24/07/2016 16:54 BST | Updated 25/07/2017 06:12 BST

Brexit's Biggest Threat Is to the Poorest - Here and Abroad


The convulsions of the past few weeks have given us a rollercoaster foretaste of things to come in the wake of the Brexit vote.

Disclaimer: I voted to remain. But I don't want to rehearse the recriminations aired since the vote. History will judge whether this was a gamble worth taking.

But there are very legitimate reasons to fear for the futures of the most vulnerable people and communities at home and overseas.

Much has been made of the demographic factors which led people to vote Brexit. One of the biggest ironies, though, is how the Leave vote was strongest in areas that have actually benefited disproportionately from EU membership.

While it's true that we have been net contributors to the EU budget, the Commission has funnelled money into less prosperous parts of the UK for over 40 years through European Structural and Investment Funds (ESIF). Past experience would suggest that this money would not have been targeted at marginalised areas with the same consistency and on such a scale if it had been left to Westminster to write the cheques. The very strength of the leave vote in places like Wales, Cornwall and the North of England demonstrates how little successive governments have done to correct post-industrial decline and stem growing frustration.

The sad truth is that a majority of people in these areas have opted voluntarily to cut off structural funding worth £1.8bn per year over the 2014-2020 period, as well as access to European Investment Bank money which has totalled £5.6billion in the past year alone. There are signs that some areas are already regretting the decision. What should trouble all of us, however, is that so little was done to address issues of neglect ahead of the referendum


Credit: Metro-Dynamics, 'AdiEU: The Impact of Brexit on UK Cities'

There is a real problem with growing inequality in the UK. Blackpool, Great Yarmouth or Merthyr Tydfil feel a world away from the glossy swagger of London. Mrs May's opening speech as Prime Minister conveyed the right sentiment, out of the now widespread anxiety about 'a divided nation'. However, the government needs to do much more. It must urgently make clear how it plans to replace the dramatic loss in EU funding. But, to really start healing some of the divisions in our country, it also has to come up with a clear strategy for how to spread genuine prosperity.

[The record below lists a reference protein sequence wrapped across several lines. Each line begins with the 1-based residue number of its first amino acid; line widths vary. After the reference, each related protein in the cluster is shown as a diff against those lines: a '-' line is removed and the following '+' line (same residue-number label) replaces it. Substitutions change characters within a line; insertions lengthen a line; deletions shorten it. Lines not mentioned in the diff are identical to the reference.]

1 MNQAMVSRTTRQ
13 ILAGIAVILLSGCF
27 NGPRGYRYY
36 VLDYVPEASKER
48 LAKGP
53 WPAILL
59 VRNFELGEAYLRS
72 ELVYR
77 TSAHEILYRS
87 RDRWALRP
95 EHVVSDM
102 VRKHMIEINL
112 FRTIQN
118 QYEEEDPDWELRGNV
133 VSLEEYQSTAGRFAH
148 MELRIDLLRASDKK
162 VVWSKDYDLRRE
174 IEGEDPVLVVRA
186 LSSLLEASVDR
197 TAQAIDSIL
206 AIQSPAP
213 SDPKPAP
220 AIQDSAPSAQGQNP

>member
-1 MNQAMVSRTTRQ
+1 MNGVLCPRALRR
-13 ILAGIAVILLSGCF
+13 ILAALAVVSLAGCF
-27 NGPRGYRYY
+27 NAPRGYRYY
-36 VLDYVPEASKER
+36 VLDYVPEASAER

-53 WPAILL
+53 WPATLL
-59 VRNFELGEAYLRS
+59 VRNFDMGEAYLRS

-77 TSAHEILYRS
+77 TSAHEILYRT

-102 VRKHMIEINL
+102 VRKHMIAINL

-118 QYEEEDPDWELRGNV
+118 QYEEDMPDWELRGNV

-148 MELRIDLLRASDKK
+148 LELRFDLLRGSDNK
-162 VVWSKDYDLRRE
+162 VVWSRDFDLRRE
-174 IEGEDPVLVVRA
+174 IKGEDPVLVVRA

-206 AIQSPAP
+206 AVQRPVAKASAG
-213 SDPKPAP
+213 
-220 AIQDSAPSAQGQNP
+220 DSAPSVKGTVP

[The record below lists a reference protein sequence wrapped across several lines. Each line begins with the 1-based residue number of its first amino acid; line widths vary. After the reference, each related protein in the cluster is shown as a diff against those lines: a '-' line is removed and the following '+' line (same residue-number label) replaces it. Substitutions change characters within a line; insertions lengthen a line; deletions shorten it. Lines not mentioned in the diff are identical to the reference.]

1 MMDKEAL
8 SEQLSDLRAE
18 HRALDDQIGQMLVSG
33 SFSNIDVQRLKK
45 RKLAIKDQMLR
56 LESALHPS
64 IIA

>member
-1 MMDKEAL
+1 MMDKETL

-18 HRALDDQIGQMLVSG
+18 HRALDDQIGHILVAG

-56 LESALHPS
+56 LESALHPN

GDP per capita remains (despite the recession) at one of the highest levels in our history, but it's clear that many millions feel vulnerable and disorientated in a fast-changing world. Targeted investment will help, but the first step is to shift the way we think about what the economy should do for society. It's not just about growth, products, services and consumption. We should see the economy as the system we have to organise resources for human wellbeing - a means to invest in our citizens' futures. Not one political leader has had the strength of vision to deliver this purpose, but making a real difference to people's lives will depend on it.

The other very real threat on the horizon is to the international aid budget. Britain set an example for the world under David Cameron's premiership by signing its commitment to spend 0.7% of GDP on aid into law. It's telling that one of his last pleas as PM was for this legacy to be respected.

But with Theresa May's bloody reshuffle now over, we are left with a gaggle of aid-sceptics in charge of the purse strings and policy agenda. From the Chancellor Phillip Hammond and Brexit Secretary David Davis, right down to the new International Development Secretary and Leave-zealot Priti Patel, we can consider the knives to be well and truly out for the £12billion we spend to help the world's poorest people.


A watering down of this commitment would not only be foolish, parochial and short-sighted. It would also jeopardise our ability to meet our international obligation to meet the UN's Sustainable Development Goals (SDGs), agreed last year, to eradicate poverty and lack of opportunity across the world by 2030.

As I argued when the goals were set, the fact they (unlike their predecessors, the Millennium Development Goals) apply to all nations means we all have a responsibility to work towards them in a spirit of collaboration and cooperation. Backtracking on aid, while consistent with the current impulse to 'pull up the drawbridge', would confirm to other countries that we have checked out of multilateralism - and send the message that they can do likewise.

We mustn't further punish the poorest in Britain or around the world because of the decision to leave the EU. Theresa May will already be thinking of what will define her premiership; spreading prosperity more equitably at home and abroad would be something to be truly proud of.